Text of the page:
Before continuing on to a more detailed description and analysis of the previously discussed Millennial positions it would be wise to first consider the process by which an individual reads prophetic passages in Scripture. These are the interpretive methods that guide the reader and have the single most important impact on how the reader comes to a particular conclusion regarding prophetic passages under consideration.

Just like the previously mentioned Millennial views there are also four different primary interpretive methods. These four are most notable and distinguishable when they are employed in understanding the book of Revelation. The different methods are also used when discussing other popular prophetic passages like Daniel 9 (the Seventy Weeks prophecy) and the Olivet Discourse (Matthews 24), but are most clearly determined while reading the Apocalypse.

The four Interpretive Methods are:

  1. Idealism
  2. Historicism
  3. Futurism
  4. Preterism

It is important to understand a few things about these interpretive methods before defining and discussing them in more detail. The first is that there is no one to one correlation between the interpretive methods listed above and the Millennial positions discussed in the previous chapter. By that I mean that Postmillennialist are not necessarily Preterist and Premillennialist are not necessarily Futurist. Different adherents to each Millennial position may use any number of the above interpretive methods.

I know, that would be too easy!

Though nearly all Premillennialist are futurist by definition there are many Premillennialist that are Historicists and it would be quite possible to find an Idealist that is Premillennial as well.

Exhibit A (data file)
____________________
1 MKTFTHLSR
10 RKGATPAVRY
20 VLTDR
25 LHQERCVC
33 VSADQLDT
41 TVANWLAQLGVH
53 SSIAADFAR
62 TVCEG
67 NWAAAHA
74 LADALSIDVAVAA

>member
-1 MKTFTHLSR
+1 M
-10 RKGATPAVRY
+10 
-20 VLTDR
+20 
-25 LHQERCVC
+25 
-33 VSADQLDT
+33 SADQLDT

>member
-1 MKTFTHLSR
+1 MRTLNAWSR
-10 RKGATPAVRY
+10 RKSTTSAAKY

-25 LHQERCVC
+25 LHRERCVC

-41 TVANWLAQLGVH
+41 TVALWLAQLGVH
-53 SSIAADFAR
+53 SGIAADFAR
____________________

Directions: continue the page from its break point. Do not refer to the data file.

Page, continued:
The same could be said for Postmillennialist as many today are Preterist, some are Idealist and most traditional or historical Postmillennialist were Historicist. Amillennialism, which is most often associated with Idealism can also find adherents that employ the Preterist, Historicist and even the Futurist (though rare) interpretive methods.

The other point worthy of discussion before proceeding is that many students of eschatology will employ a combination of the above interpretive methods within their eschatological studies. In fact, it is very rare to find a proponent of one particular view exclusively employing just one interpretive method, though one will clearly be the most dominant method.

Most Preterist also believe that some events described in Scripture are yet to take place and interpret those events accordingly, while at the same time interpreting some passages in a clearly figurative, or Idealistic manner. Most Idealist, who understand much in prophetic utterances to be understood symbolically, also teach that many events are actual historical events that have been fulfilled (Preterism) and that there are also future events yet to be fulfilled (Futurism).

The Historicist may read the entire Book of Revelation from the perspective that it describes events that will take place throughout the entire Church Age, but may also read the Olivet Discourse found in the first three Gospels (most notably Matthew 24) as an event from our distant past, which would be using the Preterist interpretive method.